On Monday, Ben Smith, Google’s Vice President of Engineering, announced that what has to be one of the biggest flops in the company’s history is about to meet its maker. Google+, once touted as Google’s way of crushing Facebook, will soon be no more. The platform will be permanently shut down in August 2019, and during the remaining ten months, you can download your data and close your account if you so desire.
Some people will be preparing their handkerchiefs. There are even petitions, with over 20 thousand users urging Google to reconsider. Mind you, in the gigantic world of social media, 20 thousand isn’t such a huge number. For most users, Google+’s demise will be a shrug-and-move-on moment.
Not exactly an unexpected move
Google+ was launched in 2011 to a lot of excitement and hype. It was Google’s answer to Mark Zuckerberg’s ever-growing social media empire. It was supposed to re-think the web, put people in circles, make sharing easier, and many other concepts that only Google’s marketing people understood. In the beginning, Mountain View even teased its users by giving invitation-only access to a few of its users before the platform was open to the public.
When the requirement was finally lifted, however, nothing happened. Facebook continued to grow, and even smaller competitors like Twitter and Instagram managed to keep users interested for longer. If you need any proof of this, you can just check out Ben Smith’s blog post. It says that a whopping 90% of all user sessions on Google+ are over within 5 seconds. Compare this to the time you wasted on Facebook today.
Google+ will remain in the history books as a major failure, but from one perspective at least, this is a good thing.
A buggy API exposed private information of at least half a million people
Google’s management vocally admitted that Google+ isn’t as popular as they were hoping it to be, but Monday’s post suggests that this is not the only reason for the social network’s death.
At the beginning of 2018, Google launched Project Strobe, a thorough review of the mechanisms third-party apps use to interact with users’ Google profiles. When the security researchers got to a set of APIs known as Google+ People API, they noticed that thanks to a bug, applications had access to some private information.
Whenever an app is connected to a Google account using the said APIs, the account owner is aware of the fact that some of their personal data is shared with the app. Because of the bug, however, apps also got to look at some private information. Not many specific details were given, but apparently, that private information included the user’s name, email address, occupation, gender, and age.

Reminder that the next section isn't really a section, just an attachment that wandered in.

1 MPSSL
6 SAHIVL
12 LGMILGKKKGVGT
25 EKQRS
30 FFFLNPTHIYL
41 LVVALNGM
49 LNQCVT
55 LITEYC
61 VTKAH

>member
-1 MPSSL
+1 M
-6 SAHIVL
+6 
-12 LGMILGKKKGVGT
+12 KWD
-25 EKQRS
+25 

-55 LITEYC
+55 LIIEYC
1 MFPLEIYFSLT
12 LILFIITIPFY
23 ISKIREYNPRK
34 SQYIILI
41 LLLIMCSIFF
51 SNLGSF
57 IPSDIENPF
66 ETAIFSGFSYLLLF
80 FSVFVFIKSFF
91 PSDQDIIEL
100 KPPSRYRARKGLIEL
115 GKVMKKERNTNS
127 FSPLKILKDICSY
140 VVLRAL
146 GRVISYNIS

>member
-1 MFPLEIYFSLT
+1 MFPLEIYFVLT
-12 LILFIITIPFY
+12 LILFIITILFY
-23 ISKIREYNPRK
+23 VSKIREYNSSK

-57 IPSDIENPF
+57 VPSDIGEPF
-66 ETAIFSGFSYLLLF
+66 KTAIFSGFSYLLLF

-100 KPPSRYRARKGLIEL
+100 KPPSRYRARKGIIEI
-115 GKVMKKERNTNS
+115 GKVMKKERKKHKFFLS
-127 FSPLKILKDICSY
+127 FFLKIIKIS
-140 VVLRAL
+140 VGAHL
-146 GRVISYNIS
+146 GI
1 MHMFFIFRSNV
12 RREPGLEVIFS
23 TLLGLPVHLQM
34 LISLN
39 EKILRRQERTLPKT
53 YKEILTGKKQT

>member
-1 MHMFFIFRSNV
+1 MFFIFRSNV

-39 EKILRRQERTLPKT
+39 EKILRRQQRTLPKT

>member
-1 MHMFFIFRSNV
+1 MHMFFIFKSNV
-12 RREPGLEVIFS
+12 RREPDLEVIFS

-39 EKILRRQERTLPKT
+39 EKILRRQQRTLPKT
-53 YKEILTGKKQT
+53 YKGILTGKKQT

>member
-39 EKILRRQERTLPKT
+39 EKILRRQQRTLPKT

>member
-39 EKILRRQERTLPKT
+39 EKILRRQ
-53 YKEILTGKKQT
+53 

Google’s security people claim that for privacy reasons, the APIs keep usage logs for a period of two weeks, and that as a result, they can’t be sure how many people have been exposed. What Ben Smith did point out is that during the two weeks prior to the bug’s discovery in March, around 500 thousand users were put at risk. Imagine how much bigger this number would have been if Google+ was as enormous as Facebook.
You get the sense that Google wants as little noise around the vulnerability as possible. The company announced that the security hole was patched shortly after its discovery, and using bold formatting, Ben Smith emphasized on the fact that there is no evidence of someone exploiting the bug and stealing users’ data.
That said, some people aren’t happy. For one, many are criticizing the search engine giant for discovering the bug way back in March and then failing to publicly disclose it for the next seven months. As we all know, in the digital world, a lack of evidence doesn’t necessarily mean that something hasn’t happened, and according to a Wall Street Journal report, the bug was first introduced way back in 2015. The lack of logs means that anything could have happened over the last three years.
In other words, some of the information on your Google+ account might not have been as private as you thought it was. Make sure you bear this in mind while you’re going about your everyday online business.
The post Google+ Is Shutting Down, but Your Virtual Security Could Still Be at Risk appeared first on Cyclonis.